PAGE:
Researchers: Pay more attention to epilepsy

December 27, 2010

ST. PAUL, Minn. -Epilepsy, a common and serious neurologic disorder that affects millions of people, is not getting the public attention and funding for research it deserves, according to an editorial on a study published in the January 4, 2011, print issue of Neurology®, the medical journal of the American Academy of Neurology.

"We have almost nonexistent epilepsy surveillance, or ongoing collection of data on newly diagnosed epilepsy, in the United States," said Edwin Trevathan, MD, MPH, Dean of the St. Louis University School of Public Health in St. Louis and a member of the Neurology® Editorial Board. "As a result, we do not have good data to inform decisions made by our health leaders, and some of our best researchers are analyzing data that are 30 to 50 years old."

Trevathan points to narrowly focused funding lines from Congress to the Centers for Disease Control and Prevention (CDC) as one cause of inadequate epilepsy data. For example, these narrow funding lines result in funding for public awareness campaigns instead of essential public health infrastructure, such as public health surveillance for epilepsy. Major federal agencies such as the CDC also have other priorities that receive the limited, optional funding.

"Epilepsy has a major impact on public health. A national approach to monitoring epilepsy trends is desperately needed in order to monitor the impact of improvements in epilepsy care, to identify problems with epilepsy care that need to be corrected, and to provide up-to-date data for researchers," said Trevathan.

In the corresponding study, scientists aimed to discover the lifetime risk of developing epilepsy. They analyzed data on 412 people from Rochester, Minn., diagnosed with epilepsy between 1960 and 1979. The study found that at least one in 26 people will develop epilepsy in their lifetime. The risk was higher in the elderly, with a risk of 1.6 percent in people under age 50 and a 3.0 percent risk for people up to age 80.

"Our results highlight the need for more research using epilepsy surveillance data, especially given the aging population in the United States. Such surveillance will also provide useful information for health care planners as they address the service needs of people with epilepsy," said study author Dale C. Hesdorffer, PhD, associate professor of clinical epidemiology in the Sergievsky Center at Columbia University Medical Center.
-end-
The study was supported by the National Institute for Neurologic Disorders and Stroke and the National Institutes of Health.

The American Academy of Neurology, an association of more than 22,000 neurologists and neuroscience professionals, is dedicated to promoting the highest quality patient-centered neurologic care. A neurologist is a doctor with specialized training in diagnosing, treating and managing disorders of the brain and nervous system such as epilepsy, dystonia, migraine, Huntington's disease, and dementia.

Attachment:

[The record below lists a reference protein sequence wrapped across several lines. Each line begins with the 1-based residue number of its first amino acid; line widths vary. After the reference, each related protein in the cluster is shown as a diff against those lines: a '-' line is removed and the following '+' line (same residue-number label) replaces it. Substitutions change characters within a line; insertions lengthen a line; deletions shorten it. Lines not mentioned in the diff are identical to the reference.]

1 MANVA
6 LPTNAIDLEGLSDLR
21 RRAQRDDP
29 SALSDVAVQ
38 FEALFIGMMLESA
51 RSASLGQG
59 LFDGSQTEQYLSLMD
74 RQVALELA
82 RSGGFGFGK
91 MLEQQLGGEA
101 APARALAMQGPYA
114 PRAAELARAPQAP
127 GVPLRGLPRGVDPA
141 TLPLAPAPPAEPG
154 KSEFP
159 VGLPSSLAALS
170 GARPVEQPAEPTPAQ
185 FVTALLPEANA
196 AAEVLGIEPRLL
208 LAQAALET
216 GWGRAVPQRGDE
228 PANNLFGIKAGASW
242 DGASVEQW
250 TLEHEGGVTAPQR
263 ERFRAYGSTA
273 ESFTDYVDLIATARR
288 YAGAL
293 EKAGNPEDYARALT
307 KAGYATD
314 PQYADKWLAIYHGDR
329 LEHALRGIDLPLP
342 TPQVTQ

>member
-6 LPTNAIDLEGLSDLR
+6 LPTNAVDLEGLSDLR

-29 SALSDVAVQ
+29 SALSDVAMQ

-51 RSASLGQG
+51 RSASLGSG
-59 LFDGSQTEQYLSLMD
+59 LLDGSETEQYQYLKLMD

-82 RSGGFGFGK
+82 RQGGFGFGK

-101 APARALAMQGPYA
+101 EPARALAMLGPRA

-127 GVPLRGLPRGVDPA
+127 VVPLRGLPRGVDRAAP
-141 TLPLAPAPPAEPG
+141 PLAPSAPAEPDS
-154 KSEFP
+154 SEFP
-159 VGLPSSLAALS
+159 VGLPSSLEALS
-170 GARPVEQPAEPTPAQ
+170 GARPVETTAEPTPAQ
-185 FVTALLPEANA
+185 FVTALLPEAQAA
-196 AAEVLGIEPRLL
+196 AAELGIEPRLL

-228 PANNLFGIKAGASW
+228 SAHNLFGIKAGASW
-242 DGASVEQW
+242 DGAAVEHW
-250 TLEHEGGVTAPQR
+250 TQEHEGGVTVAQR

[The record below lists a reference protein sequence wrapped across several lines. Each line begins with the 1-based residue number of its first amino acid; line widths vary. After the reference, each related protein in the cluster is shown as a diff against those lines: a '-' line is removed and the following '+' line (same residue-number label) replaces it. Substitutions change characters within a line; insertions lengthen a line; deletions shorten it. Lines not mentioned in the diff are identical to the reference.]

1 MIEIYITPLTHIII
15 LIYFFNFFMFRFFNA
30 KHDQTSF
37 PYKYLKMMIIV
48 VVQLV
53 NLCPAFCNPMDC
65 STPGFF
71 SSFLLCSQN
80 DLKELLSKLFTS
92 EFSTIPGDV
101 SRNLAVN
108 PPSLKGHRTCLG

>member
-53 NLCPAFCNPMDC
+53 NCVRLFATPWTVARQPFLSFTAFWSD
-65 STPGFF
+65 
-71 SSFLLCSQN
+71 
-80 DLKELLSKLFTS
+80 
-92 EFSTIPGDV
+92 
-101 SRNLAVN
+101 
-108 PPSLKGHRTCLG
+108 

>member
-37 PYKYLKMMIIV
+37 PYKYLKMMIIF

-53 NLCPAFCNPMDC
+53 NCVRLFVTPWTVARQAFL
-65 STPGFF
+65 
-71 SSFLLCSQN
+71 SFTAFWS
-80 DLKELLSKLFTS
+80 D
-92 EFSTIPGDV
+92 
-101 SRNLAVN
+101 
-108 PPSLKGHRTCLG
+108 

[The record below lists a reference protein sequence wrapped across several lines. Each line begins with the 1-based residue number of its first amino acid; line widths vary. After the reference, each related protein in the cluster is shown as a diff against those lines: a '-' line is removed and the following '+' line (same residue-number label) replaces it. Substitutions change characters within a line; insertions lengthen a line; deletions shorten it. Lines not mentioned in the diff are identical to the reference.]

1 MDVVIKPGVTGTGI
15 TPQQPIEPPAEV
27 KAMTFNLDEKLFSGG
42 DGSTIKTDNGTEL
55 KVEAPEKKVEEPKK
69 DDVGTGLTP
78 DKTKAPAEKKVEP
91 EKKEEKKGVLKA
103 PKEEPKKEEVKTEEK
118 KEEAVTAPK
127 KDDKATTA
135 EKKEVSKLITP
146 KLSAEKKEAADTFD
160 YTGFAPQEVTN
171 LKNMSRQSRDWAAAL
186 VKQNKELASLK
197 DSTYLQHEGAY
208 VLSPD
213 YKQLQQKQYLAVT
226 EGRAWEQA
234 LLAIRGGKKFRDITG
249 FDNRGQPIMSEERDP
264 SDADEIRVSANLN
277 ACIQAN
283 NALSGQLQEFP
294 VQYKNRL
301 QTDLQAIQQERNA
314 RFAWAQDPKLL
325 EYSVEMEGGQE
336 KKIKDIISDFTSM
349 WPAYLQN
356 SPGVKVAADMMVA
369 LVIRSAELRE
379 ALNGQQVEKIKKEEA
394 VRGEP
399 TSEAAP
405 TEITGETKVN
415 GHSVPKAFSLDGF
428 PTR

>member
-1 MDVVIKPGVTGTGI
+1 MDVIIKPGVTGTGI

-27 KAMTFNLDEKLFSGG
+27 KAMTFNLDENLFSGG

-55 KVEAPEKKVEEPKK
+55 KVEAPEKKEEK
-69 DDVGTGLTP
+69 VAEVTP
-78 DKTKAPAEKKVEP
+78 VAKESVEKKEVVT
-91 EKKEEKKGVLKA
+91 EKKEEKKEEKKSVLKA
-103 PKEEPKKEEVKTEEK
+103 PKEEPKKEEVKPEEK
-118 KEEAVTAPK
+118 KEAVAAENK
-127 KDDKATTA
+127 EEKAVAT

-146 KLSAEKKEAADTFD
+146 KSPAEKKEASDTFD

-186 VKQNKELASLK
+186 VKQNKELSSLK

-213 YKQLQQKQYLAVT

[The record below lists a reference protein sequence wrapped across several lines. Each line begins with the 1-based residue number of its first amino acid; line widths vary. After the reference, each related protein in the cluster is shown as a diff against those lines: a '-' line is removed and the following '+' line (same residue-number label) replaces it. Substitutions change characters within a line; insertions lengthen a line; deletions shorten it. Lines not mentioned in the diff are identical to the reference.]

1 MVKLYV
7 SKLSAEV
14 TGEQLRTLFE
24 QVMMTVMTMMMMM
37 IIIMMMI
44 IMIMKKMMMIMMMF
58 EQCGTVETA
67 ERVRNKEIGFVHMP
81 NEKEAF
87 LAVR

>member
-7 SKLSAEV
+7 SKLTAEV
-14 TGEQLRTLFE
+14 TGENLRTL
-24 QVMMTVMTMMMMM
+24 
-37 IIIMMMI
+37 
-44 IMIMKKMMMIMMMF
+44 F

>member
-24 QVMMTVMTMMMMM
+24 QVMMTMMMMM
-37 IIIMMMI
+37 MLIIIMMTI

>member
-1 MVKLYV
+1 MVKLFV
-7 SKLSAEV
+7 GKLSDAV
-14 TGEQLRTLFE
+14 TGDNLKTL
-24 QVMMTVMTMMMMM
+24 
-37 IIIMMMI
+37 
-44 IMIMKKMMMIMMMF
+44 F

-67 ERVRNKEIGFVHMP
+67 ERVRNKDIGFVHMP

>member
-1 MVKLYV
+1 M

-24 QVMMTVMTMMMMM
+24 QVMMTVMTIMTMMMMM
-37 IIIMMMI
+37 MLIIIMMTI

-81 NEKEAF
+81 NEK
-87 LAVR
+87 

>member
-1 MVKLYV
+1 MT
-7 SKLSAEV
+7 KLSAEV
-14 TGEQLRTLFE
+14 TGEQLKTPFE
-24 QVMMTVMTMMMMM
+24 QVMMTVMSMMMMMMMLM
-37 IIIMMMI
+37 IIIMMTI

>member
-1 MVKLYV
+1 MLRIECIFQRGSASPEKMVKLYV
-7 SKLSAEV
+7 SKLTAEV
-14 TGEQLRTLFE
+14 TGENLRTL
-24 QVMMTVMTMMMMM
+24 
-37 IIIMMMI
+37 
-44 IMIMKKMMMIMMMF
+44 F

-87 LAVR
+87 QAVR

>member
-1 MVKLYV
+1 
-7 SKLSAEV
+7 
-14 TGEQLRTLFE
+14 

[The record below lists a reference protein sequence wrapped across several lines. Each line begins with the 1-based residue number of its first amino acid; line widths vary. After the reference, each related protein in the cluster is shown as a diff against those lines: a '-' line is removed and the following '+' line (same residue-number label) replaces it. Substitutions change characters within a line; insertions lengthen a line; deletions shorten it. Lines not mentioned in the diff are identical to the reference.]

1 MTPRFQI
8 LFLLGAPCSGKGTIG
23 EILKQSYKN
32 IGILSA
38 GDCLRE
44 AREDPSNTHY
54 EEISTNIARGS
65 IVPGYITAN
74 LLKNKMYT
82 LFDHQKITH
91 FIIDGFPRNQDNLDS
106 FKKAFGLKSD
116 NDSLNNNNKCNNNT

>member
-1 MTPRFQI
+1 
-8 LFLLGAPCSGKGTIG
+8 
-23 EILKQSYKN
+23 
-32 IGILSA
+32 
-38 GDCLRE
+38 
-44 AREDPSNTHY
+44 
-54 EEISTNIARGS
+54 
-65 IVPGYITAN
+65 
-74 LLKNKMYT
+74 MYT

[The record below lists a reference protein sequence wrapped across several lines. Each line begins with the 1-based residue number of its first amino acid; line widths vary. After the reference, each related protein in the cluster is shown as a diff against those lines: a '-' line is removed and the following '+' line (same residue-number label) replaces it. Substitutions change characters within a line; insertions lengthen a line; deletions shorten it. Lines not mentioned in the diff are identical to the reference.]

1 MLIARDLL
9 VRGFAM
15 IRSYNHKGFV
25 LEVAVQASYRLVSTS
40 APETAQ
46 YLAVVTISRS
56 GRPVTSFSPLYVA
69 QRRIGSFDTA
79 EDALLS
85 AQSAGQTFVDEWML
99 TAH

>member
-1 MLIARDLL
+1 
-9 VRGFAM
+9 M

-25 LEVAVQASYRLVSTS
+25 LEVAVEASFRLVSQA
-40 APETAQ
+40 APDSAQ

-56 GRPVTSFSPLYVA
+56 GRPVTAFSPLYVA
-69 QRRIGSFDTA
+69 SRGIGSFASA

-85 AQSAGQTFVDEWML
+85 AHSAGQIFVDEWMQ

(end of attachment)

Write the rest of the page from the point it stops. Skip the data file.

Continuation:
For more information about the American Academy of Neurology, visit http://www.aan.com.

VIDEO:
http://www.youtube.com/AANChannel

TEXT:
http://www.aan.com/press

TWEETS:
http://www.twitter.com/AANPublic

American Academy of Neurology

Related Epilepsy Articles from Brightsurf:

Focal epilepsy often overlooked
Having subtler symptoms, a form of epilepsy that affects only one part of the brain often goes undiagnosed long enough to cause unexpected seizures that contribute to car crashes, a new study finds.

Antibodies in the brain trigger epilepsy
Certain forms of epilepsy are accompanied by inflammation of important brain regions.

Breaching the brain's defense causes epilepsy
Epileptic seizures can happen to anyone. But how do they occur and what initiates such a rapid response?

Using connectomics to understand epilepsy
Abnormalities in structural brain networks and how brain regions communicate may underlie a variety of disorders, including epilepsy, which is one focus of a two-part Special Issue on the Brain Connectome in Brain Connectivity, a peer-reviewed journal from Mary Ann Liebert, Inc., publishers.

Epilepsy: Triangular relationship in the brain
When an epileptic seizure occurs in the brain, the nerve cells lose their usual pattern and fire in a very fast rhythm.

How concussions may lead to epilepsy
Researchers have identified a cellular response to repeated concussions that may contribute to seizures in mice like those observed following traumatic brain injury in humans.

Understanding epilepsy in pediatric tumors
A KAIST research team led by Professor Jeong Ho Lee of the Graduate School of Medical Science and Engineering has recently identified a neuronal BRAF somatic mutation that causes intrinsic epileptogenicity in pediatric brain tumors.

Can medical marijuana help treat intractable epilepsy?
A new British Journal of Clinical Pharmacology review examines the potential of medicinal cannabis -- or medical marijuana -- for helping patients with intractable epilepsy, in which seizures fail to come under control with standard anticonvulsant treatment.

Fertility rates no different for women with epilepsy
'Myth-busting' study among women with no history of infertility finds that those with epilepsy are just as likely to become pregnant as those without.

Do women with epilepsy have similar likelihood of pregnancy?
Women with epilepsy without a history of infertility or related disorders who wanted to become pregnant were about as likely as their peers without epilepsy to become pregnant.

Read More: Epilepsy News and Epilepsy Current Events
Brightsurf.com is a participant in the Amazon Services LLC Associates Program, an affiliate advertising program designed to provide a means for sites to earn advertising fees by advertising and linking to Amazon.com.